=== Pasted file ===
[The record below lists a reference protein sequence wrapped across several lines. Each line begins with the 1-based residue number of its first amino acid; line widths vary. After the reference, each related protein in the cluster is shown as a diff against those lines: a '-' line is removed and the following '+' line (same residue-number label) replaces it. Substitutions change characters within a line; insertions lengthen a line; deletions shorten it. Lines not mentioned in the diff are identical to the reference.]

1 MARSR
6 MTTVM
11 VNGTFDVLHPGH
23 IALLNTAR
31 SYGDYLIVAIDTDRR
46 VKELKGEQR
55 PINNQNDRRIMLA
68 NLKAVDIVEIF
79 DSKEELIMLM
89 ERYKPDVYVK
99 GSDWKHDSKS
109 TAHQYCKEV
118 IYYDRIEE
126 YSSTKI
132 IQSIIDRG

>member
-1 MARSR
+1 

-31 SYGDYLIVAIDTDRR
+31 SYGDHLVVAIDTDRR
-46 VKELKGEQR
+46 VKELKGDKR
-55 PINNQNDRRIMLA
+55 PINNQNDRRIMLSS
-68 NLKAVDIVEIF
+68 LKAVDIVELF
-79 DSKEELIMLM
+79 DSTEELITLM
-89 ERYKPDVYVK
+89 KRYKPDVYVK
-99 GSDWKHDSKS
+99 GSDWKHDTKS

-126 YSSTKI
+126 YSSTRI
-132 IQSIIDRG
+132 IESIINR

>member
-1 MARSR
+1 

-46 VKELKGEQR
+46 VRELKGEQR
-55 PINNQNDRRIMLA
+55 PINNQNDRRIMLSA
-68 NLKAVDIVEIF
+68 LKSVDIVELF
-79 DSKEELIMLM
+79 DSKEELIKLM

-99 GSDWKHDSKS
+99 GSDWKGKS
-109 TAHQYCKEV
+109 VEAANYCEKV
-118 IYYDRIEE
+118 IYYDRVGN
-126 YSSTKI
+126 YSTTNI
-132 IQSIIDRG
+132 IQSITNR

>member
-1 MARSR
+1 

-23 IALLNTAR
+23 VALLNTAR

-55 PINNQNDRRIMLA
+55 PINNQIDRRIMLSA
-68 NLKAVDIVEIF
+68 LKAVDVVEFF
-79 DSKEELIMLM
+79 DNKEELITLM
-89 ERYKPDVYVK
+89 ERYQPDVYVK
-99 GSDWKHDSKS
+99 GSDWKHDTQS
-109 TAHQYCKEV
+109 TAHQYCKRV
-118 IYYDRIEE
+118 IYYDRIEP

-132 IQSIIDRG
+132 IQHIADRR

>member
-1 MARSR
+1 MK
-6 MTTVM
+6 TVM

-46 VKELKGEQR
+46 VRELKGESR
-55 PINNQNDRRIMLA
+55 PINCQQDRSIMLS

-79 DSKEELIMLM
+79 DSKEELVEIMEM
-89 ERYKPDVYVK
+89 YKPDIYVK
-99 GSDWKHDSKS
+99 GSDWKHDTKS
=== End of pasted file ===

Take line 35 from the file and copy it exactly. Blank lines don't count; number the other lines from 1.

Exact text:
+126 YSSTRI